Skip to main content

What is Your One-to-One Vision?

"What if...?" and "Why?" are inquiry sparks that ignite my curiosity. This week, during our freshmen iPad orientation, I presented the students with the following challenge;

"What if your only graduation requirement was to make a significant learning contribution to our school, what would your project be, what tools and resources would you need?"

After giving a confused look that said, "really"? The students shared some of their ideas following small group discussions. Creating a coding club, leading a green campus effort, running technology workshops for area seniors, decorating the hallways with photography, their responses were varied and ambitious.

Then, we discussed tools and resources that would be needed to turn their concepts into reality. The conversation revealed the common theme of students needing something to connect them to information and experts. That conversation pattern provided the perfect transition towards our next prompt;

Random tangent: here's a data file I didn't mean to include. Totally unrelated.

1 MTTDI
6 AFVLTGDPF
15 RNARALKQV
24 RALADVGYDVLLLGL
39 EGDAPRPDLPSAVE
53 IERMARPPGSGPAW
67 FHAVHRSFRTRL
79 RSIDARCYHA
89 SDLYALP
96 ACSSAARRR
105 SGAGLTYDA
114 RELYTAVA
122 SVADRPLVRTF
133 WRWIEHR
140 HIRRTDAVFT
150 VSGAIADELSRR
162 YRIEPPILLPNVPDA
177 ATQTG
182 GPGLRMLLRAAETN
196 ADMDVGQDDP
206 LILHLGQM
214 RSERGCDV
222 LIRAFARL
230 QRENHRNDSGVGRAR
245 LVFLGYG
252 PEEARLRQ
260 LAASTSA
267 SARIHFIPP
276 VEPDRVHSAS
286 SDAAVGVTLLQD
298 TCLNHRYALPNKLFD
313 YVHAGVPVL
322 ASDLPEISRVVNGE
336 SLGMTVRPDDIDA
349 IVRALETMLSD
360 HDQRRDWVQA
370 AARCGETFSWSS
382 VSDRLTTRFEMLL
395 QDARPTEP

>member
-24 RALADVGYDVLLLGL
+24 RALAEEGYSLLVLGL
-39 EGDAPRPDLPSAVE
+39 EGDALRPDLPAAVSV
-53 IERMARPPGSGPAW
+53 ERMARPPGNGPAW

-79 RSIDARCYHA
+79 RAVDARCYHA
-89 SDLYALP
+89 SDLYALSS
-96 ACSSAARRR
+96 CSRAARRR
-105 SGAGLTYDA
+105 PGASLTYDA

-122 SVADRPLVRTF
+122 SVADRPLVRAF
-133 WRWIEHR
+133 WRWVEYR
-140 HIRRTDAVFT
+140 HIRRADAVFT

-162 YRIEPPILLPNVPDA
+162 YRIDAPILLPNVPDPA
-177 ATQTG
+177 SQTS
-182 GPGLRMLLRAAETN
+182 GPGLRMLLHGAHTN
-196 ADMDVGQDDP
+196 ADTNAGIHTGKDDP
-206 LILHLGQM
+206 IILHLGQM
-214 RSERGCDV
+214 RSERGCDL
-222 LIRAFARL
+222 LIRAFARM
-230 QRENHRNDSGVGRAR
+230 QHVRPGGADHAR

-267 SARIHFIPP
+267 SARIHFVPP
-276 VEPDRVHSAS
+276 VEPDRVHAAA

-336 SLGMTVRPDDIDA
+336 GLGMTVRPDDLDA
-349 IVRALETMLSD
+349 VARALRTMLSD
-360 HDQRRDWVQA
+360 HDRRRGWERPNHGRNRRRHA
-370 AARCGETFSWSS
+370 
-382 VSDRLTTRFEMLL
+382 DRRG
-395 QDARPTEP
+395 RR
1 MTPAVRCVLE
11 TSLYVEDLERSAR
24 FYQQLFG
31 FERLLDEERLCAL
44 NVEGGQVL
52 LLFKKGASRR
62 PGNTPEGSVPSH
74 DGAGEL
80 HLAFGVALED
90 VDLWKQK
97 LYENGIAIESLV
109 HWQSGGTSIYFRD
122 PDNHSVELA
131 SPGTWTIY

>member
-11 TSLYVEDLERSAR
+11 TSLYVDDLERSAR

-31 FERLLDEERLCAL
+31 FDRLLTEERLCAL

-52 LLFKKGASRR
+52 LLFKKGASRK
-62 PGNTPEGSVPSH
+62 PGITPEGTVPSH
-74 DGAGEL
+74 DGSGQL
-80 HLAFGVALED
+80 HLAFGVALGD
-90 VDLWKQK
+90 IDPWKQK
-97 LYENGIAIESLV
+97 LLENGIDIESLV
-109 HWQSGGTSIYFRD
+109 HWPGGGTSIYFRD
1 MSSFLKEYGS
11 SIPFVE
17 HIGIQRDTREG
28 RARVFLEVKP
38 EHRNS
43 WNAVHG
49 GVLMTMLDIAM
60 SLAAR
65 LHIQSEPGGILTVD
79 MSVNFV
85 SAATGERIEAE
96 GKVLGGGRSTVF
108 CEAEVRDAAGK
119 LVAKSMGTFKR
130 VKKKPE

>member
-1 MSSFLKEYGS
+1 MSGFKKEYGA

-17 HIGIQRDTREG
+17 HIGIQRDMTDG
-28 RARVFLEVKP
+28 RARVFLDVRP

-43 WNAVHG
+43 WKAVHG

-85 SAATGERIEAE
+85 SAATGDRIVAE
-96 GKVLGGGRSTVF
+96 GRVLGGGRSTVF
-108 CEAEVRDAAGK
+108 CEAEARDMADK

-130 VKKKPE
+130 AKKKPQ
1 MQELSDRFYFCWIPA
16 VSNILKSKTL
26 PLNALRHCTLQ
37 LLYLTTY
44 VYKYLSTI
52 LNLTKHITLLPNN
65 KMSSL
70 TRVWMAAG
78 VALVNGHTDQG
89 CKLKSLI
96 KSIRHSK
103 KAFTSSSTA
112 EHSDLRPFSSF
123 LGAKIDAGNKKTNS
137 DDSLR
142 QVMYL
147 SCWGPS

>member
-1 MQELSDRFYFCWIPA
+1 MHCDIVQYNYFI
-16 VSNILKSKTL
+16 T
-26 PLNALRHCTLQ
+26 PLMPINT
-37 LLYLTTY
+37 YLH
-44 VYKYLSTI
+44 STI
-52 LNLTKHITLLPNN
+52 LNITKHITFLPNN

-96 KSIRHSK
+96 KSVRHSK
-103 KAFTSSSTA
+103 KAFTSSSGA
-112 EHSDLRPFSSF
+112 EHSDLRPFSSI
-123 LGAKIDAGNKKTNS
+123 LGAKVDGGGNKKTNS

"Why should each student have a device connecting them to the Internet? Why are we 1:1 at our school?"

After churning through some language, we came up with two essential themes that could support a one-to-one vision statement.
This conversation is important because there are times when it is difficult to articulate the reasons why districts purchase iPads, Chromebooks, or laptops for all of their students. A vision statement created through the conversations of all stakeholders, particularly students, is essential to guiding student learning, clarifying learner expectations, and justifying spending choices. 

Through our conversation, students came to the conclusion that the connected device, regardless of what it is, helps put their inquiry into action. Students have increased capacity to learn whatever they want, whenever they want, with whomever they want. Furthermore, students have increased capacity to produce, document, and share artifacts from their learning.

A vision statement helps channel the "what if..." questions, and also help answer the prevailing "why" question. Here is an example of a 1-to-1 vision statement shared transparently by Killingly High School